• Prepared hot dishes – Hot food should be kept hot, at or above 140°F. Wrap it well and place it in an insulated container until serving.
  • Beverages and condiments – Consider packing a separate cooler so that the repeated opening of the cooler will not expose temperature-controlled foods to warm outdoor air temperatures. Maintaining beverages and most purchased condiments (even mayonnaise!) at cool temperatures is for quality, not safety.

COOK

Grilling and picnicking often go hand-in-hand. Just like cooking indoors, Wright says there are important guidelines that should be followed to ensure that your grilled food reaches the table safely.

  • Marinate safely – Marinate foods under refrigeration – never on the kitchen counter or outdoors. If you plan to use some of the marinade as a sauce on the cooked food, reserve a portion separately before adding the raw meat, poultry, or seafood. Don’t reuse marinade that has touched raw meat or poultry.
  • Cook food thoroughly – When it’s time to cook, have your food thermometer ready. Always use it to be sure your food is cooked thoroughly by measuring the internal temperature at the thickest part of the food.
    • Whole steaks, roasts, pork, and fish: 145°F
    • Ground meat: 160°F
    • Poultry (ground or whole): 165°F
  • Don’t cross-contaminate – Don’t reuse platters or utensils that held raw meat, poultry, or seafood for serving unless they have been washed first in hot, soapy water. Using the same platter or utensils allows bacteria from the raw food’s juices to spread to the cooked food. Having a clean platter and utensils grill-side is best.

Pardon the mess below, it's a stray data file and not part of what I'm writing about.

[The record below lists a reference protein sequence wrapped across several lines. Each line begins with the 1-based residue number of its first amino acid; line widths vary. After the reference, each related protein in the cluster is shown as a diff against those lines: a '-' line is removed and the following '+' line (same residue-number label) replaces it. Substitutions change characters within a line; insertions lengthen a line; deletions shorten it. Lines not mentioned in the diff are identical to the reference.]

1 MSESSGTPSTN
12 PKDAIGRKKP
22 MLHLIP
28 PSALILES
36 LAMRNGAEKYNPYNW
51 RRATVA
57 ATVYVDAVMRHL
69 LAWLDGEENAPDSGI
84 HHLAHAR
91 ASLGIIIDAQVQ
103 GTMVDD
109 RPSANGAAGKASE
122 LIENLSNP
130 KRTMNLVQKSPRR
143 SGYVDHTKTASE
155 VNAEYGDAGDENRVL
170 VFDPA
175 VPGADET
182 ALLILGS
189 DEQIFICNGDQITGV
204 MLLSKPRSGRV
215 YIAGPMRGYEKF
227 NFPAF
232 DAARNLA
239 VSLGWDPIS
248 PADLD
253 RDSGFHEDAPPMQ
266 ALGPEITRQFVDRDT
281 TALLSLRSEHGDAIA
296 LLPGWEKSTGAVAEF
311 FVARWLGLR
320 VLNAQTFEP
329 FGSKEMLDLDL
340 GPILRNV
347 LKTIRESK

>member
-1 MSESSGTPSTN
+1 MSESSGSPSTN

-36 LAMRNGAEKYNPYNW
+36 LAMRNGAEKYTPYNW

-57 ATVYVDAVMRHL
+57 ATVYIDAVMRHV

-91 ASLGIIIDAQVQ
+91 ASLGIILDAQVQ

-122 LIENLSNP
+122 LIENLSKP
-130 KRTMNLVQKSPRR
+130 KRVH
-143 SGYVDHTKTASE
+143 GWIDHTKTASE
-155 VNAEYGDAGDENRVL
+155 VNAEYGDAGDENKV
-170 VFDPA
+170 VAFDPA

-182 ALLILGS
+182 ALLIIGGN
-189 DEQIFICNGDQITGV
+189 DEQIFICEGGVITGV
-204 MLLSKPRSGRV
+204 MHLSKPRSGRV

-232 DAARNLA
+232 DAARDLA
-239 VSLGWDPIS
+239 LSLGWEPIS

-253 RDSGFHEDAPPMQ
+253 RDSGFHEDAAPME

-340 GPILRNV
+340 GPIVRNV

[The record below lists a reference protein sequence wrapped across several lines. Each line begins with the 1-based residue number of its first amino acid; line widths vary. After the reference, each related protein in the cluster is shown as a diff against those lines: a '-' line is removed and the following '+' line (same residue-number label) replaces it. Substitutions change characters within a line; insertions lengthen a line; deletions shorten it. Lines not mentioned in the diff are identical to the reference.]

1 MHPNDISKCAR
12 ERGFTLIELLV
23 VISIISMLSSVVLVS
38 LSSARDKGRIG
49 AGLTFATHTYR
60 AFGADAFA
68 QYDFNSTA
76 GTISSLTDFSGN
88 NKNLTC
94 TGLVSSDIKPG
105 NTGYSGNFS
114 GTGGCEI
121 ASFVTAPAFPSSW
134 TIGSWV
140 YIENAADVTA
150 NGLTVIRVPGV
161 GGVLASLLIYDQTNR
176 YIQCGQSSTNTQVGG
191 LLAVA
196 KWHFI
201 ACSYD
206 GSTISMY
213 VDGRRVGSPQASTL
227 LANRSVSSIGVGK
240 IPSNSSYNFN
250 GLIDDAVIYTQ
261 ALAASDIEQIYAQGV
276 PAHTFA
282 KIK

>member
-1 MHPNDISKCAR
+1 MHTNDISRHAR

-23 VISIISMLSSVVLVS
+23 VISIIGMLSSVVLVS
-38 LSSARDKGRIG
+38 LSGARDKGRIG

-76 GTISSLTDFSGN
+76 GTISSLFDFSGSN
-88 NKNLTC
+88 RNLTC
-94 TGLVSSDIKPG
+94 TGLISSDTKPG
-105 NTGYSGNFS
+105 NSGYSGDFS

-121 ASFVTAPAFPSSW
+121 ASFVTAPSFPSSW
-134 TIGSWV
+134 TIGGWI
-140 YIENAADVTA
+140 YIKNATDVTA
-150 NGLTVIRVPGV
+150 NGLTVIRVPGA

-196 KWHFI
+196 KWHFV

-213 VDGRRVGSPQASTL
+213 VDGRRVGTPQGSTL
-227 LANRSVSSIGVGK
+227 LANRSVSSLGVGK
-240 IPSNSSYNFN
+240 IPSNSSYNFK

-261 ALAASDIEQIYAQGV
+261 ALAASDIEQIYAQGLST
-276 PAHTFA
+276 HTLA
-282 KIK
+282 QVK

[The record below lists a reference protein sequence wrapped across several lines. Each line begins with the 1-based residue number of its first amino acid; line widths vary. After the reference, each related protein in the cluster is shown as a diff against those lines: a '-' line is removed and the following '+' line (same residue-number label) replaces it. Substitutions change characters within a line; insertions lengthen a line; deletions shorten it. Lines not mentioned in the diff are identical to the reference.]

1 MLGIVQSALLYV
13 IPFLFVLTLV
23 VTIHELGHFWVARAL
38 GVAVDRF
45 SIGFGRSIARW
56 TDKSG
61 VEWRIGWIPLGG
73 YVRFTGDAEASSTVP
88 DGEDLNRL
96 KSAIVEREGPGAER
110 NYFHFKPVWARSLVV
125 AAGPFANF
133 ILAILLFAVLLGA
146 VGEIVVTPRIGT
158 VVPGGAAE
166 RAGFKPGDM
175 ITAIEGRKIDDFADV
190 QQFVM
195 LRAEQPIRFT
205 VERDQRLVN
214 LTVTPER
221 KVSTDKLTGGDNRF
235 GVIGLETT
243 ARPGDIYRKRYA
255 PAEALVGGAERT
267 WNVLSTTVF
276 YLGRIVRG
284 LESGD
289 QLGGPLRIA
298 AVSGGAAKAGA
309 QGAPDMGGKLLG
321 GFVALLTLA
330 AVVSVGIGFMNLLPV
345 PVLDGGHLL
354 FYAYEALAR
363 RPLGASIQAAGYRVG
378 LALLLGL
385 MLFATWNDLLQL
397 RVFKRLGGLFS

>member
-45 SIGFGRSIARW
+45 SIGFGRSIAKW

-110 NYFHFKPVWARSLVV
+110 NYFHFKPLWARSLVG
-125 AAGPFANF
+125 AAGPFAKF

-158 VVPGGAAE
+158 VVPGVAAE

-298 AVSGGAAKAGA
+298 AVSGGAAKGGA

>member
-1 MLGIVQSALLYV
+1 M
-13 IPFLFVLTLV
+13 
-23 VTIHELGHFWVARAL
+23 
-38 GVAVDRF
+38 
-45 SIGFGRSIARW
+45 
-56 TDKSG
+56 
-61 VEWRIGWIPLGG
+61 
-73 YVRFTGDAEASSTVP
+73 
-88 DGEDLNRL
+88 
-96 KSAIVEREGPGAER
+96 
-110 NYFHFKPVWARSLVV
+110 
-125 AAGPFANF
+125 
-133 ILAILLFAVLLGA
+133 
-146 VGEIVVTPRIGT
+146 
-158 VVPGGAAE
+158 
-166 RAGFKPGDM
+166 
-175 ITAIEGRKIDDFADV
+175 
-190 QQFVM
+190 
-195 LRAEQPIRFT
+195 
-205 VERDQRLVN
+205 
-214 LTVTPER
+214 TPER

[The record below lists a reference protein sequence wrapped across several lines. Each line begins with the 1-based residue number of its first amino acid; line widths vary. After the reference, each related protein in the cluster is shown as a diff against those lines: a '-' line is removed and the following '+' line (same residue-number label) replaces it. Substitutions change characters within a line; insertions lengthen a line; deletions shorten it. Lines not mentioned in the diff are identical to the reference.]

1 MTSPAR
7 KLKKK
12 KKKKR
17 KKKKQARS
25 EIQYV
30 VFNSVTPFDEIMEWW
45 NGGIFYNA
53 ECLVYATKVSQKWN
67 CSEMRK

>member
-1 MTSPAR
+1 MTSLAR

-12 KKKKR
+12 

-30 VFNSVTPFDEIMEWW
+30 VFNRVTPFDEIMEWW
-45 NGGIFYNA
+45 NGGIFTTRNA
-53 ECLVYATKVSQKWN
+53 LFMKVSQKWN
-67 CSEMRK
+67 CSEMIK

CONTROL (THE TEMPERATURE)

Keeping food at proper temperatures – indoors and out – is critical in preventing the growth of foodborne bacteria. “The key is to never let your picnic food remain in the “Danger Zone” – between 40°F and 140°F – for more than 2 hours or 1 hour if outdoor temperatures are above 90°F,” says Wright. “This is when bacteria in food can multiply rapidly, and lead to foodborne illness.”

  • Keep cold food cold – Cold foods in individual serving dishes can be placed directly on ice on your picnic table or in a shallow container set in a deep pan filled with ice. Drain off water as ice melts and replace ice frequently. If food is left out longer than 2 hours or 1 hour if the outdoor temperature is above 90°F. throw it away to be safe.
  • Keep hot food hot – Grilled food can be kept hot until served by moving it to the side of the grill rack, just away from the coals. This keeps it hot but prevents overcooking. Hot dishes like casseroles can be held in insulated carrying cases on the picnic table to keep them warm. The same rule that applies to cold food, applies to hot so you’ll want to throw it away if it sits out more than 2 hours.

Melissa Wright is director of the Food Producer Technical Assistance Network in the Department of Food Science and Technology at Virginia Tech.